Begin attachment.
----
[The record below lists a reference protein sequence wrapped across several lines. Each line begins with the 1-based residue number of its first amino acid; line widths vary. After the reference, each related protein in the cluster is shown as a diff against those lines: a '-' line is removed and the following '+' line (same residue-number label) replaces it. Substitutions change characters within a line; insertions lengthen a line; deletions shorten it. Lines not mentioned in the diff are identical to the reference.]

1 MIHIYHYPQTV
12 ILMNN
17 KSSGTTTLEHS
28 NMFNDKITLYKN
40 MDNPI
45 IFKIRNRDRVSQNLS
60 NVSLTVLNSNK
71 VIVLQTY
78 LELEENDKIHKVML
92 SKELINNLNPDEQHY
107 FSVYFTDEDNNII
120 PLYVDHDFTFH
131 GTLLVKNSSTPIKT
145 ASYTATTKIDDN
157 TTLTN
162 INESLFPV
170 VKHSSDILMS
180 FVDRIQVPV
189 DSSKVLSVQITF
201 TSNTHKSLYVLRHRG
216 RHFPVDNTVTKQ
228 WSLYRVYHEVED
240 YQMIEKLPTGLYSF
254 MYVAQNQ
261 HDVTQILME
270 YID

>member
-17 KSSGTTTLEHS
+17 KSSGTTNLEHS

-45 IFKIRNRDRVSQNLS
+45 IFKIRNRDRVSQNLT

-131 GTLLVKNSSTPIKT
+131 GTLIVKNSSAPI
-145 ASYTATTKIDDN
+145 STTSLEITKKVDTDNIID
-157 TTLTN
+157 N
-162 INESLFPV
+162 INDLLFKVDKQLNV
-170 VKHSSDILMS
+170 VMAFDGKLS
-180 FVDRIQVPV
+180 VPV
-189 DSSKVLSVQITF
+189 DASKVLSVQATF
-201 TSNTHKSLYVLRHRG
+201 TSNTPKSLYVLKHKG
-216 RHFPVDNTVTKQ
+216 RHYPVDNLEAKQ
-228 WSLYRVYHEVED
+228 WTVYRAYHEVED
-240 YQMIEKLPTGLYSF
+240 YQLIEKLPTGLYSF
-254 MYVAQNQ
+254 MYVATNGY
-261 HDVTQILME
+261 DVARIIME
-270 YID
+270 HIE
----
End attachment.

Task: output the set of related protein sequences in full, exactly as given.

[The record below lists a reference protein sequence wrapped across several lines. Each line begins with the 1-based residue number of its first amino acid; line widths vary. After the reference, each related protein in the cluster is shown as a diff against those lines: a '-' line is removed and the following '+' line (same residue-number label) replaces it. Substitutions change characters within a line; insertions lengthen a line; deletions shorten it. Lines not mentioned in the diff are identical to the reference.]

1 MIHIYHYPQTV
12 ILMNN
17 KSSGTTTLEHS
28 NMFNDKITLYKN
40 MDNPI
45 IFKIRNRDRVSQNLS
60 NVSLTVLNSNK
71 VIVLQTY
78 LELEENDKIHKVML
92 SKELINNLNPDEQHY
107 FSVYFTDEDNNII
120 PLYVDHDFTFH
131 GTLLVKNSSTPIKT
145 ASYTATTKIDDN
157 TTLTN
162 INESLFPV
170 VKHSSDILMS
180 FVDRIQVPV
189 DSSKVLSVQITF
201 TSNTHKSLYVLRHRG
216 RHFPVDNTVTKQ
228 WSLYRVYHEVED
240 YQMIEKLPTGLYSF
254 MYVAQNQ
261 HDVTQILME
270 YID

>member
-17 KSSGTTTLEHS
+17 KSSGTTNLEHS

-45 IFKIRNRDRVSQNLS
+45 IFKIRNRDRVSQNLT

-131 GTLLVKNSSTPIKT
+131 GTLIVKNSSAPI
-145 ASYTATTKIDDN
+145 STTSLEITKKVDTDNIID
-157 TTLTN
+157 N
-162 INESLFPV
+162 INDLLFKVDKQLNV
-170 VKHSSDILMS
+170 VMAFDGKLS
-180 FVDRIQVPV
+180 VPV
-189 DSSKVLSVQITF
+189 DASKVLSVQATF
-201 TSNTHKSLYVLRHRG
+201 TSNTPKSLYVLKHKG
-216 RHFPVDNTVTKQ
+216 RHYPVDNLEAKQ
-228 WSLYRVYHEVED
+228 WTVYRAYHEVED
-240 YQMIEKLPTGLYSF
+240 YQLIEKLPTGLYSF
-254 MYVAQNQ
+254 MYVATNGY
-261 HDVTQILME
+261 DVARIIME
-270 YID
+270 HIE